Deep brain stimulation (DBS) is an effective treatment for several movement disorders, including Parkinson’s disease (PD). While this treatment has been available for decades, studies on long-term patient outcomes have been limited. Here, the authors examined survival and long-term outcomes of PD patients treated with DBS.
The authors conducted a retrospective analysis using medical records of their patients to identify the first 400 consecutive patients who underwent DBS implantation at their institution from 1999 to 2007. The medical record was used to obtain baseline demographics and neurological status. The authors performed survival analyses using Kaplan-Meier estimation and multivariate regression using Cox proportional hazards modeling. Telephone surveys were used to determine long-term outcomes.
Demographics for the cohort of patients with PD (n = 320) were as follows: mean age of 61 years, 70% male, 27% of patients had at least 1 medical comorbidity (coronary artery disease, congestive heart failure, diabetes mellitus, atrial fibrillation, or deep vein thrombosis). Kaplan-Meier survival analysis on a subset of patients with at least 10 years of follow-up (n = 200) revealed a survival probability of 51% (mean age at death 73 years). Using multivariate regression, the authors found that age at implantation (HR 1.02, p = 0.01) and male sex (HR 1.42, p = 0.02) were predictive of reduced survival. Number of medical comorbidities was not significantly associated with survival (p > 0.5). Telephone surveys were completed by 40 surviving patients (mean age 55.1 ± 6.4 years, 72.5% male, 95% subthalamic nucleus DBS, mean follow-up 13.0 ± 1.7 years). Tremor responded best to DBS (72.5% of patients improved), while other motor symptoms remained stable. Ability to conduct activities of daily living (ADLs) remained stable (dressing, 78% of patients; running errands, 52.5% of patients) or worsened (preparing meals, 50% of patients). Patient satisfaction, however, remained high (92.5% happy with DBS, 95% would recommend DBS, and 75% felt it provided symptom control).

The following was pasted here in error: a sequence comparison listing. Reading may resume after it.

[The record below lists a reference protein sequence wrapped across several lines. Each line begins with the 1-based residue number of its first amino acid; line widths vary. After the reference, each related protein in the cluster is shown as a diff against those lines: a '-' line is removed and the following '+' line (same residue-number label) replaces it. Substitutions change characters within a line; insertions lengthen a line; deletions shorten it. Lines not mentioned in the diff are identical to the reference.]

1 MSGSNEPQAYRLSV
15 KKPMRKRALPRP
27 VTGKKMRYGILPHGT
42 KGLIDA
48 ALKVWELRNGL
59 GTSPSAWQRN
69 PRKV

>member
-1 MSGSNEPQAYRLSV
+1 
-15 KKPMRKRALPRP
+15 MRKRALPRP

DBS for PD is associated with a 10-year survival rate of 51%. Survey data suggest that while DBS does not halt disease progression in PD, it provides durable symptomatic relief and allows many individuals to maintain ADLs over long-term follow-up greater than 10 years. Furthermore, patient satisfaction with DBS remains high at long-term follow-up.